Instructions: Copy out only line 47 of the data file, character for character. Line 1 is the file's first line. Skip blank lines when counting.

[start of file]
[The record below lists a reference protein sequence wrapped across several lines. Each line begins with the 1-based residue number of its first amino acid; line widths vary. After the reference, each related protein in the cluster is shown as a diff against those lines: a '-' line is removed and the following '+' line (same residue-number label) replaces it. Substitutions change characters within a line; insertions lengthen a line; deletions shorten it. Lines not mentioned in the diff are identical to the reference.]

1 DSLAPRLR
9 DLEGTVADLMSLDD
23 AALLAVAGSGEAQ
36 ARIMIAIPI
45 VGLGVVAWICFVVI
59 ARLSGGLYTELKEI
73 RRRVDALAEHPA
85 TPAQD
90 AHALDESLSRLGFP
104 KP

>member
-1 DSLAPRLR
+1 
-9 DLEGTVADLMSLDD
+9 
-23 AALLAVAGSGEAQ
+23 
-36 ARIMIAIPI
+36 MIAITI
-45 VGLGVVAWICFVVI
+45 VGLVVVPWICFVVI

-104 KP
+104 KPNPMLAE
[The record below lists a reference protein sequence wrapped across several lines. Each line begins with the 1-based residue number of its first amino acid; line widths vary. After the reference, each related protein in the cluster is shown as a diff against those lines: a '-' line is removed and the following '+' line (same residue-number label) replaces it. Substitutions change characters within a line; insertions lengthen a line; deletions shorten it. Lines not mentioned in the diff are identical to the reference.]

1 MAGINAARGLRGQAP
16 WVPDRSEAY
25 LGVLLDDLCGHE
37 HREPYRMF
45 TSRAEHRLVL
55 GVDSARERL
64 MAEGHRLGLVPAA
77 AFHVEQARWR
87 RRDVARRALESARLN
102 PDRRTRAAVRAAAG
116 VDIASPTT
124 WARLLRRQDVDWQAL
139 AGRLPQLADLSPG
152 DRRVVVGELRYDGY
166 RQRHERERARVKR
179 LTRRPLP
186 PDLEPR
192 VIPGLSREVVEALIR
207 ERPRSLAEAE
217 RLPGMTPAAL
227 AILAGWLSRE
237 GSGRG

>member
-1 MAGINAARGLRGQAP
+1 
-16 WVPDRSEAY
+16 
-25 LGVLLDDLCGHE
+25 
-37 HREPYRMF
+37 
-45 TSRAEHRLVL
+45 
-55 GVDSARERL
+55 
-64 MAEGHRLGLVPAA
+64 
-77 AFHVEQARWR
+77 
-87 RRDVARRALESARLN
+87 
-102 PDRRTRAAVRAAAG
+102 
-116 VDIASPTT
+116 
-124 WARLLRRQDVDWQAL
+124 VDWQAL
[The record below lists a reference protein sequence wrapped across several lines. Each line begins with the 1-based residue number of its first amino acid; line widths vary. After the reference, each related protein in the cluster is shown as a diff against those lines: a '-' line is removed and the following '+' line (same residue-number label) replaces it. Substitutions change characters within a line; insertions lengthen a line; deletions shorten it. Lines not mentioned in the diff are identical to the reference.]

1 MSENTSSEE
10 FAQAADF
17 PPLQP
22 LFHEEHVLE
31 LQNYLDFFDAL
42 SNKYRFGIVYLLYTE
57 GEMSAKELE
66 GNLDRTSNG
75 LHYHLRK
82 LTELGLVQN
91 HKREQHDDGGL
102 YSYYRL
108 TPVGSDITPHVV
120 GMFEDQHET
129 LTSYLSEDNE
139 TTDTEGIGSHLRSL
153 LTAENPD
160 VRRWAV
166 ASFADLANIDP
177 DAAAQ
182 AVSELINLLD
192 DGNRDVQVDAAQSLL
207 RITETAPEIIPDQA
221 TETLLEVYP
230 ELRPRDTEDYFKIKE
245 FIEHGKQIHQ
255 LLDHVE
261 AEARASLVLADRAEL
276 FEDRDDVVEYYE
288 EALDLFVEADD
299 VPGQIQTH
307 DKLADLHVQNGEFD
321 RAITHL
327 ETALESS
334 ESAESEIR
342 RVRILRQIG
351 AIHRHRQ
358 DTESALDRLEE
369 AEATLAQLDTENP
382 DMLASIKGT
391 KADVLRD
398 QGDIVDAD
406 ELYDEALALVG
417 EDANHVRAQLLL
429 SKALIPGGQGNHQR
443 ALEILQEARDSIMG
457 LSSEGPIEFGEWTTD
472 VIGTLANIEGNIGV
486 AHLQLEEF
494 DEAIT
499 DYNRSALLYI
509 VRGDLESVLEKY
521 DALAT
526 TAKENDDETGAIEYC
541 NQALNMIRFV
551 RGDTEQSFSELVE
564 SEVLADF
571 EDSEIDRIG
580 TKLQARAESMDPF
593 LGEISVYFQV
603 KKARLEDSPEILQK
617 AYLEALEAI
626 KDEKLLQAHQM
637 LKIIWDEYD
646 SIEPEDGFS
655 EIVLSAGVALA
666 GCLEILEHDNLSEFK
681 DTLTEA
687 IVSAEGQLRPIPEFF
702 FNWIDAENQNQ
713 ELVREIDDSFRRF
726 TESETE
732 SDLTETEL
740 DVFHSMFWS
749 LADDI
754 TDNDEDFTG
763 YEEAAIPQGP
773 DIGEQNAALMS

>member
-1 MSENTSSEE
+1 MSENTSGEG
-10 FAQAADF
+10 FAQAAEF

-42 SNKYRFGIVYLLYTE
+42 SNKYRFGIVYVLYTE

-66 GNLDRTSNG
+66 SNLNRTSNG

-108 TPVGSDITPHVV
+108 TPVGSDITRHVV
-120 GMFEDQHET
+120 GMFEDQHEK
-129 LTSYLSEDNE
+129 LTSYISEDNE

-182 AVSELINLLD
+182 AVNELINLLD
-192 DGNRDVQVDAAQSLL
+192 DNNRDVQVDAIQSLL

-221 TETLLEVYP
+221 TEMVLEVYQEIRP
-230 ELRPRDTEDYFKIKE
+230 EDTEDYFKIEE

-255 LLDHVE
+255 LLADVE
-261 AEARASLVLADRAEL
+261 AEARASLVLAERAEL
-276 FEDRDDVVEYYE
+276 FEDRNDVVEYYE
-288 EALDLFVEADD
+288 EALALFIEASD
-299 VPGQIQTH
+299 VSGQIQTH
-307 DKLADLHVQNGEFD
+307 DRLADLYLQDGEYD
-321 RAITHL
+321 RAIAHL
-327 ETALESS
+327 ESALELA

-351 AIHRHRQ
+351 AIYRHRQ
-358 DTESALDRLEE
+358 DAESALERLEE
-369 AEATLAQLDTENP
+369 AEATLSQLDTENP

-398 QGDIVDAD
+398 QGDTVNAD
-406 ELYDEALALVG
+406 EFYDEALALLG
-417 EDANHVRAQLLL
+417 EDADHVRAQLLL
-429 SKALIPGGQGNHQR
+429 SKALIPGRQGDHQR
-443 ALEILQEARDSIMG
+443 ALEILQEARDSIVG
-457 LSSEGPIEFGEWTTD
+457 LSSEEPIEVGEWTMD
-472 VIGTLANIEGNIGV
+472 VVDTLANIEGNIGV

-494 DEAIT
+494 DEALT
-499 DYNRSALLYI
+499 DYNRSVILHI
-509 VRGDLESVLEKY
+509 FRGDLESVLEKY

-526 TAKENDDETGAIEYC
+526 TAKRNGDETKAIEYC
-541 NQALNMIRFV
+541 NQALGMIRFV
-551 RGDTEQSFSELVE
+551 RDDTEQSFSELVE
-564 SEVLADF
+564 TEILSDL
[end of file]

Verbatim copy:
237 GSGRG